Best Ways to Use Harvested Aloe:

By no means an exhaustive list since there are so many uses for aloe vera, these are simply our 2 most-used favorites.

1. Smoothie Addition

Here at Outside In, we love adding aloe vera juice into a smoothie for extra nutrients and hydration. Aloe contains vitamins, minerals, and antioxidants such as polyphenols. When blended, the clear flesh that you’ve worked to harvest becomes more of a juicy liquid— so throw it right in with your smoothie of choice. Sometimes the aloe can be a bit bitter, so you may need extra sweetener like honey or agave. 

2. Topical Treatment 

Our favorite use for aloe vera is as a topical application because of its soothing and moisturizing properties. As a go-to treatment for sunburns, aloe ointment can easily be made at home from your own plants instead of store-bought (it’s also more eco-friendly than those plastic bottles with a high carbon footprint). In addition, aloe vera has shown promising results in studies assessing its use for treating skin problems such as eczema, psoriasis, general rashes, cold sores, and even frostbite.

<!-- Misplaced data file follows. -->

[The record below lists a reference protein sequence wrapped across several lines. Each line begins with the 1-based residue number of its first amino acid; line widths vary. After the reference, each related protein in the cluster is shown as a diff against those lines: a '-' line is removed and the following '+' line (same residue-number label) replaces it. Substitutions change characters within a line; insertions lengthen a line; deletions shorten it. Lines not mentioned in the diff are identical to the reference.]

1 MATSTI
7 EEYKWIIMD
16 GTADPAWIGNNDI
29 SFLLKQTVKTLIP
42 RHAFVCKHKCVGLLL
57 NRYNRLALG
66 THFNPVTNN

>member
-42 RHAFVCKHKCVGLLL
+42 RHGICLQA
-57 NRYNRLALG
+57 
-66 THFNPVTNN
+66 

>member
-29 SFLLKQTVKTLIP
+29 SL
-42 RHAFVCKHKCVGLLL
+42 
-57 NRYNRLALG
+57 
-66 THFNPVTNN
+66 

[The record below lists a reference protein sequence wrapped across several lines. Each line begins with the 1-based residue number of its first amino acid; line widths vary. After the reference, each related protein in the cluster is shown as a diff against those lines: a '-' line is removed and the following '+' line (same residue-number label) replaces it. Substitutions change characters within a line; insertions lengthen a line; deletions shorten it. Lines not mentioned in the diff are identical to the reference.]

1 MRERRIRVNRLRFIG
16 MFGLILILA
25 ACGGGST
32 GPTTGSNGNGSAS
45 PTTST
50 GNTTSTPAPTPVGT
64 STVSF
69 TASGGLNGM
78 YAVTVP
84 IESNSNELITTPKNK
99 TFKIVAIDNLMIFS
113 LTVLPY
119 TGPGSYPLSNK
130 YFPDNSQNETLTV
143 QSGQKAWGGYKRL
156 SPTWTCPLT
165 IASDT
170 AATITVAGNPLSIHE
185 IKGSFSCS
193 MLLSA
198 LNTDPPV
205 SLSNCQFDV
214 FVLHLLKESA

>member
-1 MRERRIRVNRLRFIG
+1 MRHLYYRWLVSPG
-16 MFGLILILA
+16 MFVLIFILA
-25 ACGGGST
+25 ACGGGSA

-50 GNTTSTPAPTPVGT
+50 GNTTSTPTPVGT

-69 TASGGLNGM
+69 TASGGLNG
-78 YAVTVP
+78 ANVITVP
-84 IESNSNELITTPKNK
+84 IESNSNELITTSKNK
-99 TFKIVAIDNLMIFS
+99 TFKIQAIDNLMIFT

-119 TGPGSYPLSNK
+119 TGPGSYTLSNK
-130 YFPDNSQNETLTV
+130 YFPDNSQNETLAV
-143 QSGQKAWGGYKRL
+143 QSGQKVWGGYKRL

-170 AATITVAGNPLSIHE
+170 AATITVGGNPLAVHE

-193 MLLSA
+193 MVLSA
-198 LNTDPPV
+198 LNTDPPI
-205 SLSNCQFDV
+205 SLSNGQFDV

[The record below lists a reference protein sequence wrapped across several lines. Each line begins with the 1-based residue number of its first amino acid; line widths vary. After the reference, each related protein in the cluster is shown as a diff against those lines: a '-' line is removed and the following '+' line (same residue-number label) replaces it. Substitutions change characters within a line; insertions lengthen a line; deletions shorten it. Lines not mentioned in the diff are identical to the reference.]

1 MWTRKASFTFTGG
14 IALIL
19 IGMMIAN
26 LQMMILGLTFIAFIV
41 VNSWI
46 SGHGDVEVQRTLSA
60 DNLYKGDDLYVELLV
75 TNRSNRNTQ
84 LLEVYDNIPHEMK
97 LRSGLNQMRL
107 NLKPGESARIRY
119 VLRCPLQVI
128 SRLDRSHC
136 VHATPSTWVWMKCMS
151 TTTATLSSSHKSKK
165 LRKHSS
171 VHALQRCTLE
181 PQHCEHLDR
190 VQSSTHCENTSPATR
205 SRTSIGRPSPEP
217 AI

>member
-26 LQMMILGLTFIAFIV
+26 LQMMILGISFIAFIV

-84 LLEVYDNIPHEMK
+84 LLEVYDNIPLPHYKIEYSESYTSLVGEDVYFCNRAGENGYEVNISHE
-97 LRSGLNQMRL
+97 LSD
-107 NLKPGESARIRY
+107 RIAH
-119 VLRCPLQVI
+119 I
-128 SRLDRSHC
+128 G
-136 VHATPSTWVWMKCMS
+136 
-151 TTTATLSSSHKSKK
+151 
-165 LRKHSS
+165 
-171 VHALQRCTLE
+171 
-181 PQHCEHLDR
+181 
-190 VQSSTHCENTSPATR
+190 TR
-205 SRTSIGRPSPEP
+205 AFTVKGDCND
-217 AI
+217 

Why Grow My Own?

large outdoor aloe plant

Choosing to grow this plant yourself is a great option for those who buy aloe gel at the supermarket. Since you buy the plant once and it generates new shoots over time, it is a more affordable choice. Growing your own aloe also ensures that your product is pure and high-quality. Sure, being free of pesticides and harmful chemicals is one thing you can control, but did you know that some aloe gel contains no… aloe?! Yes, a few generic brands of aloe gel and lotions stocked in the largest stores have been shown to be devoid of any real aloe (even despite claiming aloe barbadensis leaf juices as the top ingredient). So it’s useful to have your own plant to harvest in order to control exactly what you’re applying to your skin and body.